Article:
Ir para o conteúdo principal

ASAR 'Archives'

After creating an application distribution, the app's source code are usually bundled into an ASAR archive, which is a simple extensive archive format designed for Electron apps. By bundling the app we can mitigate issues around long path names on Windows, speed up require and conceal your source code from cursory inspection.

The bundled app runs in a virtual file system and most APIs would just work normally, but for some cases you might want to work on ASAR archives explicitly due to a few caveats.

Using ASAR Archives

In Electron there are two sets of APIs: Node APIs provided by Node.js and Web APIs provided by Chromium. Both APIs support reading files from ASAR archives.

API Node

With special patches in Electron, Node APIs like fs.readFile and require treat ASAR archives as virtual directories, and the files in it as normal files in the filesystem.

Por exemplo, supondo que nós temos um pacote exemple.asar em /path/to:

$ asar list /path/to/example.asar

Read a file in the ASAR archive:

const fs = require('node:fs')

Para listar todos os arquivos dentro da raiz do pacote:

const fs = require('node:fs')

Para usar um módulo existente no pacote:


You can also display a web page in an ASAR archive with BrowserWindow:

const { BrowserWindow } = require('electron')
const win = new BrowserWindow()



In a web page, files in an archive can be requested with the file: protocol. Like the Node API, ASAR archives are treated as directories.

Por exemplo, para obter um arquivo com $.get:

let $ = require('./jquery.min.js')
$.get('file:///path/to/example.asar/file.txt', (data) => {

Treating an ASAR archive as a Normal File

For some cases like verifying the ASAR archive's checksum, we need to read the content of an ASAR archive as a file. Para isso, você pode usar o módulo built-in original-fs que fornece a API fs original sem dependência do asar:

const originalFs = require('original-fs')

Ou você pode setar o process.noAsar para true para desativar a dependência para o asar no módulo fs:

const fs = require('node:fs')
process.noAsar = true

Limitações da API Node

Even though we tried hard to make ASAR archives in the Node API work like directories as much as possible, there are still limitations due to the low-level nature of the Node API.

Pacotes são Somente Leitura

The archives can not be modified so all Node APIs that can modify files will not work with ASAR archives.

Diretórios de trabalho não pode ser setado como diretórios no pacote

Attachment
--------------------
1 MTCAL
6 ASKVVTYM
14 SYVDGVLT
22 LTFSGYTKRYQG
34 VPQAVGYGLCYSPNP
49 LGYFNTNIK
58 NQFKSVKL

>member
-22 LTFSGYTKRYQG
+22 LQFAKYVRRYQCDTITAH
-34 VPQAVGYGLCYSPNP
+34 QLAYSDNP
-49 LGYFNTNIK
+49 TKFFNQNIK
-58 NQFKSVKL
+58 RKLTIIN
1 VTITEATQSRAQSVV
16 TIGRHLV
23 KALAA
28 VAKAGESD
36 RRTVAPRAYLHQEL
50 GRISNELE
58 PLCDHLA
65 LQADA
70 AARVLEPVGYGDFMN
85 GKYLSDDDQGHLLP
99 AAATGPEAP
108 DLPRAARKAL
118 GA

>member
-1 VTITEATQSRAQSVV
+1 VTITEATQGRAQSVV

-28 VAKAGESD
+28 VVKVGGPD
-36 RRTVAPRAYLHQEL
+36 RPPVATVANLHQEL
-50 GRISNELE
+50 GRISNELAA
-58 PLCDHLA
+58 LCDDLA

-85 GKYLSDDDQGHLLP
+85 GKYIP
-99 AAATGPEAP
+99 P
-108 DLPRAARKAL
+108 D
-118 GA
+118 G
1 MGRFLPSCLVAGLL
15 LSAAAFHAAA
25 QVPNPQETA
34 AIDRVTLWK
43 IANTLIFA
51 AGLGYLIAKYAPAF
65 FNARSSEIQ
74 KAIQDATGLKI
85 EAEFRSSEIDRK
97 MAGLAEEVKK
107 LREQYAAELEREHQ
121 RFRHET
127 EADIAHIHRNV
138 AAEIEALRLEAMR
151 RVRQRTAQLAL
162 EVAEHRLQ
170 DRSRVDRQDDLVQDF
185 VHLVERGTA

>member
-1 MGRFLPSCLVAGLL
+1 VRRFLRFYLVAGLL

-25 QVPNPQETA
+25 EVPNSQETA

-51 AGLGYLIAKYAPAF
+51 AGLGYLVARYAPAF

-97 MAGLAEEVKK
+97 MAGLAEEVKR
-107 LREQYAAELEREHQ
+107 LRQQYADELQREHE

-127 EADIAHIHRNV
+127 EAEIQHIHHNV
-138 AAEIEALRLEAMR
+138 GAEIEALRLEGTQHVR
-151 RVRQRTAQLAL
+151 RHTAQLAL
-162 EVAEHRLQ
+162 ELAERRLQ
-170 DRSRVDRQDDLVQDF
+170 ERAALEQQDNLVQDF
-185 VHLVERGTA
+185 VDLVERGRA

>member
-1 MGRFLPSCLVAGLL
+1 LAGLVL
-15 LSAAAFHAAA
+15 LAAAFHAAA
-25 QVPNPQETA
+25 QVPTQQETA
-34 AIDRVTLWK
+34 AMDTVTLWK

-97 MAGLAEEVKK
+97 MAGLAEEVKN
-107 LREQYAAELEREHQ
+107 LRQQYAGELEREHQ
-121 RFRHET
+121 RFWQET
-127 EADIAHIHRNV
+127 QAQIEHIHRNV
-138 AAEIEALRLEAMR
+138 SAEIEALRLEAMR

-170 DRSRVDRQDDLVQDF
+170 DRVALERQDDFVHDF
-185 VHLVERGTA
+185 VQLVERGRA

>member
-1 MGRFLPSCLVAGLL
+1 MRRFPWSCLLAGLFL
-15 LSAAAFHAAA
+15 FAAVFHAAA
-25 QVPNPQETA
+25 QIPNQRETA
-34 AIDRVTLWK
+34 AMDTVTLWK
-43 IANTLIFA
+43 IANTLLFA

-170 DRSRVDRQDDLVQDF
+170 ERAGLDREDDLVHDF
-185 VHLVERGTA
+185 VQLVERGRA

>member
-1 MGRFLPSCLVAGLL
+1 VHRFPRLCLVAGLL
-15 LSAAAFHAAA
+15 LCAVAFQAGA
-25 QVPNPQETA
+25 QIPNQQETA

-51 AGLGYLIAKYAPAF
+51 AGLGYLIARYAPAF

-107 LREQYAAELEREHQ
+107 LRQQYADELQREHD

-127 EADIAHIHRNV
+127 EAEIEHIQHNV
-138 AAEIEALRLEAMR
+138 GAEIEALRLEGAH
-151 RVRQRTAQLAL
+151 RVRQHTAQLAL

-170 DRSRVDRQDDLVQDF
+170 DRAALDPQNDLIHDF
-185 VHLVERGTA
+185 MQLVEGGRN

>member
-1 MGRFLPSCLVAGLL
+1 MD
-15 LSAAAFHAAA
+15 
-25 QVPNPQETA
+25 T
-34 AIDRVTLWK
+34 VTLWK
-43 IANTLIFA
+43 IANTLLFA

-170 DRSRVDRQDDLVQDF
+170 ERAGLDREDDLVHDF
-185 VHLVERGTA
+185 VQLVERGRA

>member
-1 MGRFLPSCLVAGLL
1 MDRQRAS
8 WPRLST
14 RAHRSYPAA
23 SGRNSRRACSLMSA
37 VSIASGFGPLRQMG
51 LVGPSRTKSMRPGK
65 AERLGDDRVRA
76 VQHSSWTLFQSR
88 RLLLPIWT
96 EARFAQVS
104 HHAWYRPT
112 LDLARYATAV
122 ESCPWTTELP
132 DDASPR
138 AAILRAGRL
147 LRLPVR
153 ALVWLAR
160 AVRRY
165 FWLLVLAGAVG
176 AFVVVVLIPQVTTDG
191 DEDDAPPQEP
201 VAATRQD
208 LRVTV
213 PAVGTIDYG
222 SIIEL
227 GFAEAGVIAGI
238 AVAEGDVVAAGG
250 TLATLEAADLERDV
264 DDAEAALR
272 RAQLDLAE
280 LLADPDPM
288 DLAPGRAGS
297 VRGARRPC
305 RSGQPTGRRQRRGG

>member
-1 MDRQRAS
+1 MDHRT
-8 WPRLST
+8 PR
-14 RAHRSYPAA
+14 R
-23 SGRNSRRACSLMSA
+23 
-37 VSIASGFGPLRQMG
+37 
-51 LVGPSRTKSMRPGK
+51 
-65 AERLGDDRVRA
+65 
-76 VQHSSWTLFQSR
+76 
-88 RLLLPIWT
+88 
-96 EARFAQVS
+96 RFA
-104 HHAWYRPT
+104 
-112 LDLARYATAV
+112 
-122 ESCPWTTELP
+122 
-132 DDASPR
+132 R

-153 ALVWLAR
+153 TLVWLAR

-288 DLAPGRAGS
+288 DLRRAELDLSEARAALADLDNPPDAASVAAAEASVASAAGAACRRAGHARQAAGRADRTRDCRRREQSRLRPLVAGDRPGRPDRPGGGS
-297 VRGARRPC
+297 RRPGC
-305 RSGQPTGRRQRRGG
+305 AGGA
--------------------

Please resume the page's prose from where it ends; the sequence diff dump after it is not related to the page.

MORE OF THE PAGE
Though ASAR archives are treated as directories, there are no actual directories in the filesystem, so you can never set the working directory to directories in ASAR archives. Ao informar a opção cwd algumas APIs podem apresentar erros.

Desempacotando em Algumas APIs

Most fs APIs can read a file or get a file's information from ASAR archives without unpacking, but for some APIs that rely on passing the real file path to underlying system calls, Electron will extract the needed file into a temporary file and pass the path of the temporary file to the APIs to make them work. A seguir algumas informações sobre essas APIs.

As APIs que necessitam descompactar alguns arquivos extras são:

  • child_process.execFile
  • child_process.execFileSync
  • fs.openSync
  • process.dlopen - Utilizado com require em módulos nativos

Informação estática falsa em fs.stat

The Stats object returned by fs.stat and its friends on files in asar archives is generated by guessing, because those files do not exist on the filesystem. So you should not trust the Stats object except for getting file size and checking file type.

Executing Binaries Inside ASAR archive

There are Node APIs that can execute binaries like child_process.exec, child_process.spawn and child_process.execFile, but only execFile is supported to execute binaries inside ASAR archive.

This is because exec and spawn accept command instead of file as input, and commands are executed under shell. There is no reliable way to determine whether a command uses a file in asar archive, and even if we do, we can not be sure whether we can replace the path in command without side effects.

Adding Unpacked Files to ASAR archives

As stated above, some Node APIs will unpack the file to the filesystem when called. Apart from the performance issues, various anti-virus scanners might be triggered by this behavior.

As a workaround, you can leave various files unpacked using the --unpack option. In the following example, shared libraries of native Node.js modules will not be packed:

$ asar pack app app.asar --unpack *.node

After running the command, you will notice that a folder named app.asar.unpacked was created together with the app.asar file. It contains the unpacked files and should be shipped together with the app.asar archive.